Page:Freud - The interpretation of dreams.djvu/104

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86
THE INTERPRETATION OF DREAMS

closely the ideas already pouring in, as it were, at the gates. Regarded by itself, an idea may be very trifling and very adventurous, but it perhaps becomes important on account of one which follows it; perhaps in a certain connection with others, which may seem equally absurd, it is capable of forming a very useful construction. The intelligence cannot judge all these things if it does not hold them steadily long enough to see them in connection with the others. In the case of a creative mind, however, the intelligence has withdrawn its watchers from the gates, the ideas rush in pell-mell, and it is only then that the great heap is looked over and critically examined. Messrs. Critics, or whatever else you may call yourselves, you are ashamed or afraid of the momentary and transitory madness which is found in all creators, and whose longer or shorter duration distinguishes the thinking artist from the dreamer. Hence your complaints about barrenness, for you reject too soon and discriminate too severely" (Letter of December 1, 1788).

And yet, "such a withdrawal of the watchers from the gates of intelligence," as Schiller calls it, such a shifting into the condition of uncritical self-observation, is in no way difficult.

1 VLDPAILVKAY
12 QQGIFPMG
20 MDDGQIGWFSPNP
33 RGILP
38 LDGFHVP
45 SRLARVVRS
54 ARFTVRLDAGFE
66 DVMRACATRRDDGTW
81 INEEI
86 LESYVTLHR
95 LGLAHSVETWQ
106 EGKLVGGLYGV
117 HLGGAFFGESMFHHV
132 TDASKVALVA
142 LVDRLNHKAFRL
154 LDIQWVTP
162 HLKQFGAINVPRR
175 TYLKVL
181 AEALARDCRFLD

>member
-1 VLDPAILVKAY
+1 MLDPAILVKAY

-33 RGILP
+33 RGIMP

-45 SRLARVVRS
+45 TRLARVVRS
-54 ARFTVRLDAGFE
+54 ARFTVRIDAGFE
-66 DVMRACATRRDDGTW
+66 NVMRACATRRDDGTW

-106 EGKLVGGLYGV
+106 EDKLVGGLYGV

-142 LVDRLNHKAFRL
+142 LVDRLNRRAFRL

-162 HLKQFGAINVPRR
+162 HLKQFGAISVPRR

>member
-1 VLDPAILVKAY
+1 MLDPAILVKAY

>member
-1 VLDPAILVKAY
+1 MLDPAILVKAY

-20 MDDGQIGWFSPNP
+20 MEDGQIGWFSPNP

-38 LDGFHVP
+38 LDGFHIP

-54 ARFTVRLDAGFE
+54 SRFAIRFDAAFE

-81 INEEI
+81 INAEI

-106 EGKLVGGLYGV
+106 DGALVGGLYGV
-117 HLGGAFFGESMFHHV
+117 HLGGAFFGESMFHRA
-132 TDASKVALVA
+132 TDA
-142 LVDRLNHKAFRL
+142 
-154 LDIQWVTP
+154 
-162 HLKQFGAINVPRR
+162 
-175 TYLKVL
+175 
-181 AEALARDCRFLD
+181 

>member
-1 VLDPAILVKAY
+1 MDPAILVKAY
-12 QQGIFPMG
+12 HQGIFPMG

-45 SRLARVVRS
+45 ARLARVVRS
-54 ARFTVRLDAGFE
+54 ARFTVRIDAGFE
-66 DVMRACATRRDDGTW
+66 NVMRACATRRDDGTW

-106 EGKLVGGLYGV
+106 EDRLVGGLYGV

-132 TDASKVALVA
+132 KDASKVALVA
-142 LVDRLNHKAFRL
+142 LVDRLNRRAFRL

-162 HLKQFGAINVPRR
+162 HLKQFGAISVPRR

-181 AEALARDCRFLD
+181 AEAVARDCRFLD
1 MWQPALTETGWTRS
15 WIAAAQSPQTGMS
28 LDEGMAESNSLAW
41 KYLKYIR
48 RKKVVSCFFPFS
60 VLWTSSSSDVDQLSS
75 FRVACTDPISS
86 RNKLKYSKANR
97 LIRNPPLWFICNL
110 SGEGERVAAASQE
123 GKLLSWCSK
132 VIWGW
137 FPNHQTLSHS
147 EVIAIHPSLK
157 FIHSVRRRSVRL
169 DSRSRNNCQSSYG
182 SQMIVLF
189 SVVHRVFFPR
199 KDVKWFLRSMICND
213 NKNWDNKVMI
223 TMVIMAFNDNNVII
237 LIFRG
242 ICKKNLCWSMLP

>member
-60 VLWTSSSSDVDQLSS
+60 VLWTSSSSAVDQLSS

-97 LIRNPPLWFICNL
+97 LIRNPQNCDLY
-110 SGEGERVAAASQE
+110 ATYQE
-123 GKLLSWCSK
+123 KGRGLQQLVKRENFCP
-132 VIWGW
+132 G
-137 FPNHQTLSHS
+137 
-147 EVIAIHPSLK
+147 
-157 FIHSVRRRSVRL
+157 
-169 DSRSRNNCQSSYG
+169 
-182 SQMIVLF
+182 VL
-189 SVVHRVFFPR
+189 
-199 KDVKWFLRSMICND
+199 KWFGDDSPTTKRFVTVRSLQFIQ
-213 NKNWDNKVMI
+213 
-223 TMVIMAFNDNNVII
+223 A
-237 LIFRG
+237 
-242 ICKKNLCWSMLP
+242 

Most of my patients accomplish it after the first instructions; I myself can do it very perfectly, if I assist the operation by writing down my notions. The amount, in terms of psychic energy, by which the critical activity is in this manner reduced, and by which the intensity of the self-observation may be increased, varies widely according to the subject matter upon which the attention is to be fixed.

The first step in the application of this procedure now teaches us that not the dream as a whole, but only the parts of its contents separately, may be made the object of our attention. If I ask a patient who is as yet unpractised: "What occurs to you in connection with this dream?" as a rule he is unable to fix upon anything in his psychic field of vision. I must present the dream to him piece by piece, then for every fragment he gives me a series of notions, which may be designated as the "background thoughts" of this part of the dream. In this first and important condition, then, the method of dream interpretation which I employ avoids